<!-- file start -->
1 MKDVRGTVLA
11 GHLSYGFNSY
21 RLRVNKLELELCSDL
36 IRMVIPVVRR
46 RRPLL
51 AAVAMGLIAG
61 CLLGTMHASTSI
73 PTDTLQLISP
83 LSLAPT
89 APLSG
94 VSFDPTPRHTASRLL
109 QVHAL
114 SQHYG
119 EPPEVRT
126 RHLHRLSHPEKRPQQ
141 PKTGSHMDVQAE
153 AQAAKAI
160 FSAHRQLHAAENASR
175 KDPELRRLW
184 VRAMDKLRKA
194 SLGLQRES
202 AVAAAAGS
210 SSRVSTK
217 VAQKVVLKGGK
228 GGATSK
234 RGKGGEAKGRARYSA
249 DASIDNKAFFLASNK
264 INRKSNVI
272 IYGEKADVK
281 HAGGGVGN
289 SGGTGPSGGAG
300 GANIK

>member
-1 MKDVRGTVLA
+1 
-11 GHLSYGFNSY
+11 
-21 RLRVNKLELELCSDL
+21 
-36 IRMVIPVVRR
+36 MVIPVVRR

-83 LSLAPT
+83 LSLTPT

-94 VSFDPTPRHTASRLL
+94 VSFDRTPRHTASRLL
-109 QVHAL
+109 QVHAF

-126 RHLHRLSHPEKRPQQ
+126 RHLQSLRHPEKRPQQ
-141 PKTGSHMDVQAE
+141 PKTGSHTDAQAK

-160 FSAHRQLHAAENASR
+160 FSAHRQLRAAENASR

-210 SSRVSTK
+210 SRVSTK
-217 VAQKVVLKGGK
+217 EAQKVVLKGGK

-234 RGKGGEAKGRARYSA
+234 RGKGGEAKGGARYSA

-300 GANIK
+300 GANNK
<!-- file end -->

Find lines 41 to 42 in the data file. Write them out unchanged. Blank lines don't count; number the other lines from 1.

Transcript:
+36 MVIPVVRR

-83 LSLAPT